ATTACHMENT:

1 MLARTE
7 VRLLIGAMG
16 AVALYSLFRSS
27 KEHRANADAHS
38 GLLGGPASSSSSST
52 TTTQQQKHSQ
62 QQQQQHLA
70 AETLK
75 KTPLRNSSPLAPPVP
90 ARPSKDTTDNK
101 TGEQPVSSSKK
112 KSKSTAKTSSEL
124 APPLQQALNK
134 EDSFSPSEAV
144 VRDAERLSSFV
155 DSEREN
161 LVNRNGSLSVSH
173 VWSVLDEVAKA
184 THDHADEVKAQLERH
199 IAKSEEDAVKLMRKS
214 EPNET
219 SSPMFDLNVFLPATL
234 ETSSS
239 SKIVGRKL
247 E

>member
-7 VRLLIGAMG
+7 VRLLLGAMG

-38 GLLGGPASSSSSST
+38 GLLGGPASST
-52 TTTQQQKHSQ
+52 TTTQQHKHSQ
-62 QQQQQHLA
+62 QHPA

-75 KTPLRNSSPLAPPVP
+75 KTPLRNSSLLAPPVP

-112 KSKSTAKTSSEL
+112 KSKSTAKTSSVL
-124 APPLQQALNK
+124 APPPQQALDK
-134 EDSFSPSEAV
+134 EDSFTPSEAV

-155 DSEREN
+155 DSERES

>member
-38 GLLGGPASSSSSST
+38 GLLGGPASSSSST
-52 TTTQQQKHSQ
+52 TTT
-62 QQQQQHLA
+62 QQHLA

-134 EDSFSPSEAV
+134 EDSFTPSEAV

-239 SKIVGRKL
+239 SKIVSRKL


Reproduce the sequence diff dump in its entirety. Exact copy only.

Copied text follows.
1 MLARTE
7 VRLLIGAMG
16 AVALYSLFRSS
27 KEHRANADAHS
38 GLLGGPASSSSSST
52 TTTQQQKHSQ
62 QQQQQHLA
70 AETLK
75 KTPLRNSSPLAPPVP
90 ARPSKDTTDNK
101 TGEQPVSSSKK
112 KSKSTAKTSSEL
124 APPLQQALNK
134 EDSFSPSEAV
144 VRDAERLSSFV
155 DSEREN
161 LVNRNGSLSVSH
173 VWSVLDEVAKA
184 THDHADEVKAQLERH
199 IAKSEEDAVKLMRKS
214 EPNET
219 SSPMFDLNVFLPATL
234 ETSSS
239 SKIVGRKL
247 E

>member
-7 VRLLIGAMG
+7 VRLLLGAMG

-38 GLLGGPASSSSSST
+38 GLLGGPASST
-52 TTTQQQKHSQ
+52 TTTQQHKHSQ
-62 QQQQQHLA
+62 QHPA

-75 KTPLRNSSPLAPPVP
+75 KTPLRNSSLLAPPVP

-112 KSKSTAKTSSEL
+112 KSKSTAKTSSVL
-124 APPLQQALNK
+124 APPPQQALDK
-134 EDSFSPSEAV
+134 EDSFTPSEAV

-155 DSEREN
+155 DSERES

>member
-38 GLLGGPASSSSSST
+38 GLLGGPASSSSST
-52 TTTQQQKHSQ
+52 TTT
-62 QQQQQHLA
+62 QQHLA

-134 EDSFSPSEAV
+134 EDSFTPSEAV

-239 SKIVGRKL
+239 SKIVSRKL